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September 5, 2013

Filed under: tech»web

Caret

As I mentioned in my Chromebook notes, one of the weak points for using Chrome OS as a developer is the total lack of good graphical editor. You can install Crouton, which lets you run Vim from the command line or even run a full graphical stack. But there aren't very many good pure text editors that run within Chrome OS proper — most of the ones that do exist are tied to hosted services like Cloud9 or Nitrous. If you just want to write local files without a lot of hassle, you're out of luck.

I don't particularly want to waste what little RAM the Chromebook has running a whole desktop environment just for a notepad, and I'm increasingly convinced that Vim is a practical joke perpetuated by sadists. So I built the Chrome OS editor I wanted to have as a packaged app (just in time!), and posted it up in the store this weekend. It's 100% open source, of course, and contributions are welcome.

Caret is a shell around the Ace code editor, which also powers the editor for Cloud9. I'm extremely impressed with Ace: it's a slick package that provides a lot of must-have features, like syntax highlighting, multiple cursors, and search/replace, while still maintaining typing responsiveness. On top of that base, Caret adds support for tabbed editing, local file support, cloud settings storage, and Sublime-compatible keystrokes.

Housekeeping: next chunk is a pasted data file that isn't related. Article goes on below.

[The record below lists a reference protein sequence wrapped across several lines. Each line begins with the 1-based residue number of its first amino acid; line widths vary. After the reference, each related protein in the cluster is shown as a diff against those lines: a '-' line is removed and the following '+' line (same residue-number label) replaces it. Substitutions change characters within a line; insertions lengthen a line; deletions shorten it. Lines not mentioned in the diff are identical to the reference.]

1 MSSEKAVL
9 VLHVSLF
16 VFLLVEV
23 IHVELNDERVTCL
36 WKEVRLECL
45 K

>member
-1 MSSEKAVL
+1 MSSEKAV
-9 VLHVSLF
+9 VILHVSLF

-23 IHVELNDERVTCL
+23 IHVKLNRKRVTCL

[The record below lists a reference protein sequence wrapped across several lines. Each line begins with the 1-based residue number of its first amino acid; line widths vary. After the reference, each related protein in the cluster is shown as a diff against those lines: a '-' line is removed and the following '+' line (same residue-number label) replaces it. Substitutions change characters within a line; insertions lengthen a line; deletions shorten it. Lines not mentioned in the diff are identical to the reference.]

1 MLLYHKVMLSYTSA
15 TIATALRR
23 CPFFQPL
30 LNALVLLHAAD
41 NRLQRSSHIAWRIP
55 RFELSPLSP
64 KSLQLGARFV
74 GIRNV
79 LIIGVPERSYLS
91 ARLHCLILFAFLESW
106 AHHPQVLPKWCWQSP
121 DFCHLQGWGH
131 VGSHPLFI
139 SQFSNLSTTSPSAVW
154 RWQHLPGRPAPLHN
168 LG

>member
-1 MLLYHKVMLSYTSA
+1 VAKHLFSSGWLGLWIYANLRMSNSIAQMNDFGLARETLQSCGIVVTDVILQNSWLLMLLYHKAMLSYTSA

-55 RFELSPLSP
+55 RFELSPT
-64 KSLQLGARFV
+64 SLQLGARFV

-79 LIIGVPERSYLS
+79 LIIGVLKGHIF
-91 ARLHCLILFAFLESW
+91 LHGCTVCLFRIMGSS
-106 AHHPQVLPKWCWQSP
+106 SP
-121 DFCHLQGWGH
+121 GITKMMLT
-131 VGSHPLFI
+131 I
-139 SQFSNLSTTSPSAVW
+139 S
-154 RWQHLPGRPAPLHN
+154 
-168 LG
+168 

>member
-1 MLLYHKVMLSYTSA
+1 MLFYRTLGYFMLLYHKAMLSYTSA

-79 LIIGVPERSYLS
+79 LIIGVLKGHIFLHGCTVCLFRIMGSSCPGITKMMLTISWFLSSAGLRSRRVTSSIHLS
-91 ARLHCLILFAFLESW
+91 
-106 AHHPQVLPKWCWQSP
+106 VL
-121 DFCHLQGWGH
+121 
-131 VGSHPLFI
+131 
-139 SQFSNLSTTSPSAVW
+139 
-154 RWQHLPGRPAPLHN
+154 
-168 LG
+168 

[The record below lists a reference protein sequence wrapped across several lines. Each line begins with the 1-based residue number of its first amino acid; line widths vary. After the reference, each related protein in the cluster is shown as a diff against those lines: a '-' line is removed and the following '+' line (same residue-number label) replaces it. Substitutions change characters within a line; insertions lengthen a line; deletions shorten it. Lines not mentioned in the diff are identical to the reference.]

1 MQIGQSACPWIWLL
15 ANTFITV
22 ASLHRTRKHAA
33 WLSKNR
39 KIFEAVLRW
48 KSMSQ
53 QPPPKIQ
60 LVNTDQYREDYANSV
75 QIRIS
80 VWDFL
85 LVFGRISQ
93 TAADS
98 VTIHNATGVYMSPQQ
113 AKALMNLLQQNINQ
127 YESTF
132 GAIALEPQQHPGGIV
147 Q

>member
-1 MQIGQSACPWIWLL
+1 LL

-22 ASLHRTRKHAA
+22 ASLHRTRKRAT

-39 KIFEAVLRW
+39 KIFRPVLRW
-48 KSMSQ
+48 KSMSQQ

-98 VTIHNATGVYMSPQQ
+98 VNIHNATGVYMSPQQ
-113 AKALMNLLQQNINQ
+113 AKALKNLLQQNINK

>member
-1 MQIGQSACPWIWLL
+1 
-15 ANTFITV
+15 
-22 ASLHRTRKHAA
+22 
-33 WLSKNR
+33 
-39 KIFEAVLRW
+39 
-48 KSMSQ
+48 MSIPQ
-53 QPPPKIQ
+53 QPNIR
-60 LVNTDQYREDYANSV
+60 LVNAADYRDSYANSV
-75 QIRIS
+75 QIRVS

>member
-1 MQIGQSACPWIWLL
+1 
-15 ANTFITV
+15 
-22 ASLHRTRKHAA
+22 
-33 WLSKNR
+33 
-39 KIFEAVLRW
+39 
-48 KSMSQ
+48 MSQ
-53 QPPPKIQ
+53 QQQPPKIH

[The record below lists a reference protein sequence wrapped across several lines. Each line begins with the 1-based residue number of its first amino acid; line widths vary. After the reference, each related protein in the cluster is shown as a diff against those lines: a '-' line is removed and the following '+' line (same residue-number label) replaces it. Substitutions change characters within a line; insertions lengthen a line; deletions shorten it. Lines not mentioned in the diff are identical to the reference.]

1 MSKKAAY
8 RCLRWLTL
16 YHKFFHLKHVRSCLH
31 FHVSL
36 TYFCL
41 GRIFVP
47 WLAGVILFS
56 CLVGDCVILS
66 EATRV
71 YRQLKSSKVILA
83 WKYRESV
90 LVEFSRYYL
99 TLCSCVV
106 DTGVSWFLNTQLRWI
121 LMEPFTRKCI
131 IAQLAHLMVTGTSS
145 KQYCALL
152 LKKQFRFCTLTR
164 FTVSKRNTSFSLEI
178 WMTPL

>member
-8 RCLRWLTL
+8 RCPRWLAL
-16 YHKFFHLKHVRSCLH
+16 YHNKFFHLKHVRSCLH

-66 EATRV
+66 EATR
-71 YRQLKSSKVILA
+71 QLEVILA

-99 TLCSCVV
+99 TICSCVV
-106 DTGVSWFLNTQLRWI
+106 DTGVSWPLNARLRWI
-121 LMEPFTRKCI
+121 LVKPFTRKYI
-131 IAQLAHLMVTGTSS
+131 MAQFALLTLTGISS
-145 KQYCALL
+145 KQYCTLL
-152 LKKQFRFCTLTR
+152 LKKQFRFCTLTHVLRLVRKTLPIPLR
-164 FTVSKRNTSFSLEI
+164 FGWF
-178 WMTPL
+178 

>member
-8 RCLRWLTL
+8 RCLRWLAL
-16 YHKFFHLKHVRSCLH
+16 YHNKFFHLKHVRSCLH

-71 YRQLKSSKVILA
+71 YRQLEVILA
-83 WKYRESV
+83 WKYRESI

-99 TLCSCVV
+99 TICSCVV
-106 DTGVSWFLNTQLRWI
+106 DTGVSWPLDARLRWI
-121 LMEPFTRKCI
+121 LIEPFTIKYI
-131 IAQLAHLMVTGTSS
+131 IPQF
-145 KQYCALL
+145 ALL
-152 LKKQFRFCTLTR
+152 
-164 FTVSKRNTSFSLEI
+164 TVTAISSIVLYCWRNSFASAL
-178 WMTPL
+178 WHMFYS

In fact, Sublime has served as a major inspiration during the development of Caret. In part, this is just because it's the standard for web developers that must be met, but also because it got a lot of things right in very under-appreciated ways. For example, instead of having a settings dialog that adds development complexity, all of Sublime's settings are stored in JSON files and edited through the same window as any other text files — the average Sublime user probably finds this as natural as a graphical interface (if not more so). Caret uses the same concept for its settings, although it saves the files to Chrome's sync service, so all your computers can share your preferences automatically.

The current release of Caret, 0.0.10, is usable enough that I think you could do serious editing with it — I've certainly done professional work with less effective tools, including the initial development on Caret itself — but I'm on a roll adding features and expect to have a lot of improvements made by the end of next week. My first priorities are getting the keybindings into full working condition and adding a command palette, but from that point on it's mostly just polish, bugfixes, and investigating how to get plugin support past Chrome's content security policy. Once I'm at 1.0, I'll also be posting a standalone CRX package that you can use to install Caret without needing a Google account (it'll even auto-update for you).

Working with Chrome's new packaged app support has been rough at times: there are still a lot of missing capabilities, and calling the documentation "patchy" is an insult to quilts everywhere. But I am impressed with what packaged apps can do, not the least of which is the ease of installation: if you have Chrome, you can now pretty much instantly have a professional-grade text editor available, no matter what your operating system of choice. This has always been a strong point for web apps anyway, but Chrome apps combine that with the kinds of features that have typically been reserved for native programs: local file access, real network sockets, or hardware device access. There's a lot of potential there.

If you'd like to help, even something as simple as giving Caret a chance and commenting with your impressions would be great. Filing bugs would be even better. Even if you're not a programmer, having a solid document editor may be something you'd find handy, and together we can make that happen.

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